Day 1 - Les Houches to Les Contamines (18.5 km - 1480m ascent - 1330m descent)

I was feeling a bit on edge - I'd looked forward for a long time to walking the Tour du Mont Blanc (hereafter the TMB) and the day had finally arrived. We caught the train from our hotel in Chamonix to the starting point at Les Houches, at 995m the lowest point on the track. After breakfast in the early morning sun and the purchase of a few supplies for lunch, we were off.

Heading quickly out of town to pass the base of the telepherique du Bellevue and resisting the slight temptation to use it, we turned off the road for our first and biggest climb of the day, 700m up to the Col de Voza. The TMB is all about climbing and you get little time before you are right into it. The track followed a series of steep paths before joining a sealed road that wound up past the holiday chalets, with ever expanding views back over limestone cliffs in the north and towards the Chamonix Valley, hazily backlit by the morning sun. Eventually, we joined a very steep gravel road that twisted upwards beneath the tree-lined ski tows. The bright white dome of Mont Blanc was now becoming visible for the first time, part of a spectacular panorama of the massif stretching out to the east.

Start of the walk above the chalets of Les Houches

Heading up to the Col de Voza

First real views of the summit of Mont Blanc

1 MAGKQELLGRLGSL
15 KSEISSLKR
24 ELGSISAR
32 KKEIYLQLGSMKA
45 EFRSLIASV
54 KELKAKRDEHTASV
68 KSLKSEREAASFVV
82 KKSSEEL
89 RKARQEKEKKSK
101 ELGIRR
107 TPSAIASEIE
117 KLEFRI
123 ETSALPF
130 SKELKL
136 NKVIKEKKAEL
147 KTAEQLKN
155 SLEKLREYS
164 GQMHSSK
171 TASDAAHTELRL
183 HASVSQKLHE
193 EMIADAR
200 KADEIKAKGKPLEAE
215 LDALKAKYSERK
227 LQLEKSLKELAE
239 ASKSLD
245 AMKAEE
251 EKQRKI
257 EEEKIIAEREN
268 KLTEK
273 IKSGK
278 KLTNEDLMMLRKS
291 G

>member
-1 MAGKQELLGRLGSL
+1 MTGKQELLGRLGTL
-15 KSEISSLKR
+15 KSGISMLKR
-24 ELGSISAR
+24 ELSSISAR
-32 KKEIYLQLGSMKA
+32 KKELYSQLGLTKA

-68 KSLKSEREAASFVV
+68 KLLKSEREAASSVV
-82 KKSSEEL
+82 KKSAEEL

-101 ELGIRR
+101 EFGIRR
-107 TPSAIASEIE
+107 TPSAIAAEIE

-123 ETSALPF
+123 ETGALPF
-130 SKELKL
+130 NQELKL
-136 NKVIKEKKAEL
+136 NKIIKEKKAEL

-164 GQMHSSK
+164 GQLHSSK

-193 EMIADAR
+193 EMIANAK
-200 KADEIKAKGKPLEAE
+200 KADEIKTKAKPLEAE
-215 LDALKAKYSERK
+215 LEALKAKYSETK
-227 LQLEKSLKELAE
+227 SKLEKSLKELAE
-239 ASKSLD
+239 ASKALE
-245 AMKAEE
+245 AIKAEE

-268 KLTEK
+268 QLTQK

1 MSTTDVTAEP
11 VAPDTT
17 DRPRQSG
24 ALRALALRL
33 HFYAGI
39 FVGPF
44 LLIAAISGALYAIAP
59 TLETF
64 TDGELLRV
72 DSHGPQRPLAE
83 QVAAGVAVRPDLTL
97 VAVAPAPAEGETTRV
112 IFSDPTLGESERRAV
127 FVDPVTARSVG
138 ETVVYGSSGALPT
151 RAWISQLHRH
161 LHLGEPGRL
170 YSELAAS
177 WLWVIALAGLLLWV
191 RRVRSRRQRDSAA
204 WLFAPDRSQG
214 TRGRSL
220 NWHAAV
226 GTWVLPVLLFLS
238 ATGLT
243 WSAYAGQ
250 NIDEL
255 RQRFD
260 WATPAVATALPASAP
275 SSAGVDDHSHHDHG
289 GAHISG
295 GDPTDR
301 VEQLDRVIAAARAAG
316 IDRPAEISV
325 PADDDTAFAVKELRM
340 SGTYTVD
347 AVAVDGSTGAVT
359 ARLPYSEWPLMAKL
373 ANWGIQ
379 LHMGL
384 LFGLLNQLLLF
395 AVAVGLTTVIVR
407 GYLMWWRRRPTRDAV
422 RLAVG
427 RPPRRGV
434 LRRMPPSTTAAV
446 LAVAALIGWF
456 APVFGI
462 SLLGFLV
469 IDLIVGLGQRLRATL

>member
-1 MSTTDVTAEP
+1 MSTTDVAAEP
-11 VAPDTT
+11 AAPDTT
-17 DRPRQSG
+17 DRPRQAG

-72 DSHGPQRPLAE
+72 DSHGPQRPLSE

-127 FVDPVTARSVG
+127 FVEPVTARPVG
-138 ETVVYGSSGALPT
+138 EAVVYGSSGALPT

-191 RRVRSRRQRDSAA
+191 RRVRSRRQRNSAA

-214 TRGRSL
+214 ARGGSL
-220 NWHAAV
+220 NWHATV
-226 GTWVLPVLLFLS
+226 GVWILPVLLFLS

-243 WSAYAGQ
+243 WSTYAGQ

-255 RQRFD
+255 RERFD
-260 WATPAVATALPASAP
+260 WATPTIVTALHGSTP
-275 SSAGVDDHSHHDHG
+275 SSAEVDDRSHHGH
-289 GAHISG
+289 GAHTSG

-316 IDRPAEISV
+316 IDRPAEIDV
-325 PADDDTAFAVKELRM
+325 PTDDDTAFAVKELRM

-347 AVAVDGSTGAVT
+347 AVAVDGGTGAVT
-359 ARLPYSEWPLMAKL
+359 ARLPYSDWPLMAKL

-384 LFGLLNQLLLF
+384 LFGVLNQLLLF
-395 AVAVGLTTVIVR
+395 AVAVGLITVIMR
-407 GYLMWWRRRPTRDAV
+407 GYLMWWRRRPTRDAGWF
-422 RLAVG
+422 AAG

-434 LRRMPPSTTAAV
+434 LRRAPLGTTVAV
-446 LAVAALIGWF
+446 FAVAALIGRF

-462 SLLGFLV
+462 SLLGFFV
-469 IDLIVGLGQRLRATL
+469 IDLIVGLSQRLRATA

One more push took us into flower-speckled alpine pastures, where we dropped onto the Col de Voza - time for a coffee break at a small bar beneath the clear mountain sky. From what we had seen so far, it was clear that this trip was going to be a wildflower wonderland.

Looking back down the Chamonix Valley

Leaving the col, we left the main TMB track to follow our first "variante" - heading steeply upwards once again for a shorter climb alongside the cog railway leading up to the Nid d'Aigle. On reaching Bellevue, squarely beneath the dome of Mont Blanc, we started a long traverse across a beautiful fir and birch forest that lined the steep slopes of the classic glaciated valley of Bionassay.

Coffee with a marmot on the Col de Voza

Upper Bionassay Valley and Glacier

At the head of the valley, we descended the rubble of old glacial morain at eye-level with the face of the Bionassay Glacier, its ice blackened with embedded gravel. The descent continued into the narrow upper valley to cross the glacier-fed torrent on a small suspension bridge.

Beneath the shady firs